Alessandro Ballan is on the hunt for a second win in his World Champion jersey Sunday in France's GP Plouay and in the three-week Vuelta a España.
"I am clearly better and I am able to say I am recovered," Italian Ballan (Lampre-NGC) told Cyclingnews.
Ballan missed much of the spring, including the one-day Classics, due to a virus. He returned to racing in the Memorial Pantani June 6, and raced the Tour de Suisse and Italian Championships prior to the Tour de France.
Racing at the Tour de France prepared Ballan for a stage and the overall win at the Tour de Pologne two weeks ago. It was the first time he won since he took the rainbow-coloured Worlds jersey last year in Varese, Italy.
Ballan looks forward to this Sunday's GP Plouay, where he finished second behind Pierrick Fédrigo last year. The race is 229.2 kilometres on a 19.1-kilometre circuit, the same that was used in the 2000 Worlds.
"It's a beautiful race and Lampre will have a good team with Santambrogio, Gasparotto, Mori. If not in France, it would be great to do well in a few stages at the Vuelta a España."
Ballan won the mountaintop finish at La Rabassa last year and took the race leader's golden jersey. He held onto the lead for one day.
"This year I expect to do well on some of the finishes that end with small climbs. The one to Liège could be a good one for me."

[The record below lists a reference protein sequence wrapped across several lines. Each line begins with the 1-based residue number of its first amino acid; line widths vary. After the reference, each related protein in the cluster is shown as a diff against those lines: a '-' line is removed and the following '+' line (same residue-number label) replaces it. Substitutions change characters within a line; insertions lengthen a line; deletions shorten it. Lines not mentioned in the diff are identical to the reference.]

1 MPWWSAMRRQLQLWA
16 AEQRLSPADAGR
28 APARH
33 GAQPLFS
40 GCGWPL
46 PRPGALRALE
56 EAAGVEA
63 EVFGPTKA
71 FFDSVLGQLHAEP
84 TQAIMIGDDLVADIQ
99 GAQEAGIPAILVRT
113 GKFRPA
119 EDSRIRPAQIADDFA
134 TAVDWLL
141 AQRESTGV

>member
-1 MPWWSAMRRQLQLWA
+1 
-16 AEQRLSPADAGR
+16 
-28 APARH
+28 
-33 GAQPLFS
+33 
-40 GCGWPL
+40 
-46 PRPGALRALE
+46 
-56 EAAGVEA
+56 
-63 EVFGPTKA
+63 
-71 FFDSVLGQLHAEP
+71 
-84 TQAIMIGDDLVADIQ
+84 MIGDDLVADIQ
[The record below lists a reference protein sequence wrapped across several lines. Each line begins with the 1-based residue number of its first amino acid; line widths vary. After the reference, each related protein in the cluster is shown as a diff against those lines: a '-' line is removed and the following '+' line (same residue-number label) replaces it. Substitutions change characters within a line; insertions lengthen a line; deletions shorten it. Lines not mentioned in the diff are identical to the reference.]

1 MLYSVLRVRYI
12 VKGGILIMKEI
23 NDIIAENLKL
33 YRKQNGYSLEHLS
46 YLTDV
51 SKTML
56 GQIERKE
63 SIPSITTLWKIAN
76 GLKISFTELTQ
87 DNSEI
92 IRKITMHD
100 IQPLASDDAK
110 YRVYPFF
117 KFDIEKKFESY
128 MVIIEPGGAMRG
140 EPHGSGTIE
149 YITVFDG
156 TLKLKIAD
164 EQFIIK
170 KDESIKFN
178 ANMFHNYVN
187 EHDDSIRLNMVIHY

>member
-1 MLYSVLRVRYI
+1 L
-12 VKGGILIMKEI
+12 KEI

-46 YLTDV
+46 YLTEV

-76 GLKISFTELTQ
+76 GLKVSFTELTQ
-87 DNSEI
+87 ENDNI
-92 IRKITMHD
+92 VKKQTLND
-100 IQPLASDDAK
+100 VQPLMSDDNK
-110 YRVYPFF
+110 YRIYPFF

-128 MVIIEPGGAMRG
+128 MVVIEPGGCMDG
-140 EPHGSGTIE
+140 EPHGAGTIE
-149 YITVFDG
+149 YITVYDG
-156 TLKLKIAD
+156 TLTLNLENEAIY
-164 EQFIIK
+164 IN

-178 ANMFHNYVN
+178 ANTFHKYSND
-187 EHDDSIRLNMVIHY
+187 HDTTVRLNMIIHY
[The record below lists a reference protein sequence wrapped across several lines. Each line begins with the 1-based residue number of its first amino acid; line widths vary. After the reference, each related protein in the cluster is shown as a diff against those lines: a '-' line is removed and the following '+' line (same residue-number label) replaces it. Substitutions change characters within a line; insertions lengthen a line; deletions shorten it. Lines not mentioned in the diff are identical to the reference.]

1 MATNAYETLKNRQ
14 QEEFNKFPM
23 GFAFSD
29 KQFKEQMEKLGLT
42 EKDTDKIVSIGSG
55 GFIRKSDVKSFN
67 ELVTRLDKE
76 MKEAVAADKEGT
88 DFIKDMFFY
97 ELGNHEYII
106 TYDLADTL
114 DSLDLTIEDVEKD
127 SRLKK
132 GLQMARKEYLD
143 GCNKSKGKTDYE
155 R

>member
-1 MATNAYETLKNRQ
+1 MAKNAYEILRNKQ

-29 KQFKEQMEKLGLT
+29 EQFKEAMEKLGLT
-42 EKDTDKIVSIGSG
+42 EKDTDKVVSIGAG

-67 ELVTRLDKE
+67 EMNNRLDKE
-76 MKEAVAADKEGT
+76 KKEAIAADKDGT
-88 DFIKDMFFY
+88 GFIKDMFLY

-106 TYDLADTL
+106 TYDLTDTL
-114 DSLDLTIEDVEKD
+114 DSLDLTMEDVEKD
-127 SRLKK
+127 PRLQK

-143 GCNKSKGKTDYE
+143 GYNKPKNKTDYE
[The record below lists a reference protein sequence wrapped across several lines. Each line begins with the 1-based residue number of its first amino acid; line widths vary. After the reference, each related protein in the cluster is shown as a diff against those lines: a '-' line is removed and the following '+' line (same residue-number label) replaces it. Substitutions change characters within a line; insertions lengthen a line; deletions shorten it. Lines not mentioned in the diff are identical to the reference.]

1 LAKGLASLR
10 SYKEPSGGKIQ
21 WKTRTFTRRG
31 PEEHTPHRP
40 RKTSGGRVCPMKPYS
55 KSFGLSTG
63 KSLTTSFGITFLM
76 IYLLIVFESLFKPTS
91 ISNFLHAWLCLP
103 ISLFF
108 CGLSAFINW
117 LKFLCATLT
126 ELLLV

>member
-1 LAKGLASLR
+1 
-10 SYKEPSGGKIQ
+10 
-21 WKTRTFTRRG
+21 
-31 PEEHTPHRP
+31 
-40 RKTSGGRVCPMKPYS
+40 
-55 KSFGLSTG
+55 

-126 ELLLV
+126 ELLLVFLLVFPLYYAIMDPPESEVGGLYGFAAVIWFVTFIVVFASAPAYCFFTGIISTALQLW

Ballan plans on leaving the Vuelta after two weeks to be ready to defend the Worlds jersey September 27 in Mendrisio, Switzerland. Italy won the last three editions, but will have a harder time this year because it lacks Paolo Bettini, Davide Rebellin and Danilo Di Luca.
Ballan expects director Franco Ballerini will distribute the leadership between him and cyclists who climb well.
"Last year Cunego went very well. We have Garzelli, Basso, Nibali, who went very strong at the Tour. So in the end, we have riders and we just need to decide how to race."
Mendrisio's course will be one of the hardest since 2003 in Hamilton, Canada. The circuit has two climbs, Acqua Fresca and Novazzano, in a short 13.8-kilometre circuit repeated 19 times.
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